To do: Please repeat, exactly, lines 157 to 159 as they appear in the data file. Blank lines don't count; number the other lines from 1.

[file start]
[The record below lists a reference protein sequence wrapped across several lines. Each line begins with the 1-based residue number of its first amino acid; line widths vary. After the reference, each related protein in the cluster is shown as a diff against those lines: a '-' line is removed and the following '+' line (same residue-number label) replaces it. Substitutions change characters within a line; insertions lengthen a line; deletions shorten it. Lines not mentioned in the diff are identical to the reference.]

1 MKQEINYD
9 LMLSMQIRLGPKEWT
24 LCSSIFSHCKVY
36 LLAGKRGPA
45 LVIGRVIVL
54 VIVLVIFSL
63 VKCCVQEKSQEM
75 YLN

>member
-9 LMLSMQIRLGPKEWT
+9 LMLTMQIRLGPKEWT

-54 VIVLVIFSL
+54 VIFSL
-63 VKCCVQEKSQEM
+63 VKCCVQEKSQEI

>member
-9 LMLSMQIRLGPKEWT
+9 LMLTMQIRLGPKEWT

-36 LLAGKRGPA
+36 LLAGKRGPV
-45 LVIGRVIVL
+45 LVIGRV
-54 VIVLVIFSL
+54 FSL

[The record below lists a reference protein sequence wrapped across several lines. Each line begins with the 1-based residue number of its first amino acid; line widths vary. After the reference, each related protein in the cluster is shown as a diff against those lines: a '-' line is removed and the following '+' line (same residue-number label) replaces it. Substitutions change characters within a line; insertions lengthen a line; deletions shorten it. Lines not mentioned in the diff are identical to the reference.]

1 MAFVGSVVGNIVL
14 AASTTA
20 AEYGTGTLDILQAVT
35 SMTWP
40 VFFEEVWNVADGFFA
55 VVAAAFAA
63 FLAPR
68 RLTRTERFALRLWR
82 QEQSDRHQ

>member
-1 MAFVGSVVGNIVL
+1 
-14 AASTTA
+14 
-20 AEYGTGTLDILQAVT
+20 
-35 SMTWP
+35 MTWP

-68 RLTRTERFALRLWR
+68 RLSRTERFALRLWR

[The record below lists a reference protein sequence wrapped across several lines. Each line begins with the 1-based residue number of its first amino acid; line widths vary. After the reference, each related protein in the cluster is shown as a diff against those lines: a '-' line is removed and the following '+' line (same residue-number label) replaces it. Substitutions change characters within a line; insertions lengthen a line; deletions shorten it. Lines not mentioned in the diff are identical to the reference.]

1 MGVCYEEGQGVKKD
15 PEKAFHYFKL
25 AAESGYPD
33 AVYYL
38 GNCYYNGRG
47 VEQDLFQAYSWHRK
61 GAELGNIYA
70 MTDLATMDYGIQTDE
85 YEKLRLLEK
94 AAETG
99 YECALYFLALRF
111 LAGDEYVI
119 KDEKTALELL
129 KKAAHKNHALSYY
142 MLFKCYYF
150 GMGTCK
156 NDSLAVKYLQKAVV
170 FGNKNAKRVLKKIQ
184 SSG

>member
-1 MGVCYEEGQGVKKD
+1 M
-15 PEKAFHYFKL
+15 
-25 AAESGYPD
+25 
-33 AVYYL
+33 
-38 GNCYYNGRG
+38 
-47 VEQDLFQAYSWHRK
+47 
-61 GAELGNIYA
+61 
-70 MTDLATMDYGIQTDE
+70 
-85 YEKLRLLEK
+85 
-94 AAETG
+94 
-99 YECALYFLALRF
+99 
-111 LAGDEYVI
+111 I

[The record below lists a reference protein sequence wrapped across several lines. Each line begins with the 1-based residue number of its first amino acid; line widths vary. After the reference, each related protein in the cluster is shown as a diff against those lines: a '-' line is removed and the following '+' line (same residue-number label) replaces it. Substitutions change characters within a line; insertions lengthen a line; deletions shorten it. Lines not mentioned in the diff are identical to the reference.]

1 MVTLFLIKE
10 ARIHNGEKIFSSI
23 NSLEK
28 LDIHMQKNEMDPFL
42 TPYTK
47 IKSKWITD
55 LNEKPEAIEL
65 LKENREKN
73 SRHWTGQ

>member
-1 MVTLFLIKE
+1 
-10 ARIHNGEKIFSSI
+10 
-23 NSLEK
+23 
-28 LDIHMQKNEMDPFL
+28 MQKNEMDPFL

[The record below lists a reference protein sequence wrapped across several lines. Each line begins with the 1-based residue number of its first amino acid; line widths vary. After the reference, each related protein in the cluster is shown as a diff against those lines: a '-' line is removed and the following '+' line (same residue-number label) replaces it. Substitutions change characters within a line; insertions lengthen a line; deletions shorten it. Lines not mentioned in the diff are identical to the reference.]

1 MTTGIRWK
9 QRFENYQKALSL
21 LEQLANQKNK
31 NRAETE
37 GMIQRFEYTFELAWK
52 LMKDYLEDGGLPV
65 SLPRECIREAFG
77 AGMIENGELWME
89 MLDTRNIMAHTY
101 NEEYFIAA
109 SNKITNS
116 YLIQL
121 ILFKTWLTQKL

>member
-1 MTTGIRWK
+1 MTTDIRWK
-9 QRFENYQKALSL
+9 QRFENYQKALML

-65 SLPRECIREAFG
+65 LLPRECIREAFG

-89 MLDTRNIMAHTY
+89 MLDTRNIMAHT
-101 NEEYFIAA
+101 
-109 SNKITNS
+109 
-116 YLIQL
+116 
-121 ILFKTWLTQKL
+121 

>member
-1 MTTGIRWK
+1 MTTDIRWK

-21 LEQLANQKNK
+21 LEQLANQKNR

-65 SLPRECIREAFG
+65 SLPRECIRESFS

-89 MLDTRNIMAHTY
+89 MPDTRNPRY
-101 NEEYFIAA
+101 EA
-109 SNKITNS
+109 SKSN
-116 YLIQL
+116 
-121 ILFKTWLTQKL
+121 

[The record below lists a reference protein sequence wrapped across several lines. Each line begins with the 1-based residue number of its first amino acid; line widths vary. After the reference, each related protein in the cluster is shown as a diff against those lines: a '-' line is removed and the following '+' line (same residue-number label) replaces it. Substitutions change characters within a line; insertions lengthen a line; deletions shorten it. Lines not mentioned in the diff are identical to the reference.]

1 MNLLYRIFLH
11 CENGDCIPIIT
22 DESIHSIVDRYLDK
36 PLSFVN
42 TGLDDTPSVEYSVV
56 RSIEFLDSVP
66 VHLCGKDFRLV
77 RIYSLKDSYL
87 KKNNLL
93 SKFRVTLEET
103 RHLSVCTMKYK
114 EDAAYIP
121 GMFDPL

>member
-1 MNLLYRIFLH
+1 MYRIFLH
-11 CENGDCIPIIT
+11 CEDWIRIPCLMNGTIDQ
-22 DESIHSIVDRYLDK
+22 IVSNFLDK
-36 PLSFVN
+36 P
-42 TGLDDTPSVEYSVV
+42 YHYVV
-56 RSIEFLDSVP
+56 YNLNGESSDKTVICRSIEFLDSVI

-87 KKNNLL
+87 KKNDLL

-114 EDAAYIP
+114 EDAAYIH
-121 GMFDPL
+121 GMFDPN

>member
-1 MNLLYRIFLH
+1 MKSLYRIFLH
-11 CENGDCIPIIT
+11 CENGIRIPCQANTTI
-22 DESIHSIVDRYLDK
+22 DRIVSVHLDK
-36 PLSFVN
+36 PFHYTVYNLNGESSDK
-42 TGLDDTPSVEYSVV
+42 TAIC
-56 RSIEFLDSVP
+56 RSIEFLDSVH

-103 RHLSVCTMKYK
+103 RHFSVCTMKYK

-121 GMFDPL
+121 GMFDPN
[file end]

-121 ILFKTWLTQKL
+121 

[The record below lists a reference protein sequence wrapped across several lines. Each line begins with the 1-based residue number of its first amino acid; line widths vary. After the reference, each related protein in the cluster is shown as a diff against those lines: a '-' line is removed and the following '+' line (same residue-number label) replaces it. Substitutions change characters within a line; insertions lengthen a line; deletions shorten it. Lines not mentioned in the diff are identical to the reference.]